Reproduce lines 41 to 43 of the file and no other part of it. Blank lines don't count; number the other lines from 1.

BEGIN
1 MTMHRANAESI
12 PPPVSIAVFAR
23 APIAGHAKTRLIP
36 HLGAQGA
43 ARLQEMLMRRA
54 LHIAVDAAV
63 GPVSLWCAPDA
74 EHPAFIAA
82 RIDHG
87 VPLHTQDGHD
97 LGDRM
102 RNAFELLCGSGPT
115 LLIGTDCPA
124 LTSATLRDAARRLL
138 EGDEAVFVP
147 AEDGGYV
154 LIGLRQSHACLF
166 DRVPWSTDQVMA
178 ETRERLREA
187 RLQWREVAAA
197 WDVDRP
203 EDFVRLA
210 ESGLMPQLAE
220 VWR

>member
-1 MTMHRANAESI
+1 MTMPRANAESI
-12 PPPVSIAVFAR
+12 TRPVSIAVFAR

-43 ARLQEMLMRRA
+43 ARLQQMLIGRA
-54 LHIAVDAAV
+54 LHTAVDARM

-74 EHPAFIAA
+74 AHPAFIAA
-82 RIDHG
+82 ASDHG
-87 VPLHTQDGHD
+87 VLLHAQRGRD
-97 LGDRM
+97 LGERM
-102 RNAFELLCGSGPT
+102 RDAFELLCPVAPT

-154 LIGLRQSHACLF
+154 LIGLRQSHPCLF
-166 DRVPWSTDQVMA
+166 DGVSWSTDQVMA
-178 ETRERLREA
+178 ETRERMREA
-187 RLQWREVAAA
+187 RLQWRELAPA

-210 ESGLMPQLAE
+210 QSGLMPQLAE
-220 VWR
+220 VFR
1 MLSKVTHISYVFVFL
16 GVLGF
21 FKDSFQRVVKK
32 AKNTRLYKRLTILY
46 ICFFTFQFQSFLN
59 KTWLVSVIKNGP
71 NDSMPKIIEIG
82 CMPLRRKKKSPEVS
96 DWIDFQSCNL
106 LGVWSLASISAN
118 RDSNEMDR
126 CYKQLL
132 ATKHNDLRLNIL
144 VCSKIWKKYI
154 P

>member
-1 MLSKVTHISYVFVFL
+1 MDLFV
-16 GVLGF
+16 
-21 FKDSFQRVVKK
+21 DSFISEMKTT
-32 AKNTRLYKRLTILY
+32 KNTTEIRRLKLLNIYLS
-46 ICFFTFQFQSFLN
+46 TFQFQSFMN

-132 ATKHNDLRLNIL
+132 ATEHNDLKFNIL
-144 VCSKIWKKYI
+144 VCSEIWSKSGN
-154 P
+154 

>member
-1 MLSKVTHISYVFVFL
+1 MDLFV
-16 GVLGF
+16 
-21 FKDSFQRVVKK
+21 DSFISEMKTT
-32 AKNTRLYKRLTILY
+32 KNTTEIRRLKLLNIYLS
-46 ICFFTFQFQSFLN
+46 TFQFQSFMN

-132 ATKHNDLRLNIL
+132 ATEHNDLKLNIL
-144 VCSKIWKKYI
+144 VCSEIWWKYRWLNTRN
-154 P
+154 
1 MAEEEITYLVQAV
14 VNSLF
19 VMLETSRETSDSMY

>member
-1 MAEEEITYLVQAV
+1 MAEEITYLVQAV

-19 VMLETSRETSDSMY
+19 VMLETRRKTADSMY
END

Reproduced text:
+97 LGERM
-102 RNAFELLCGSGPT
+102 RDAFELLCPVAPT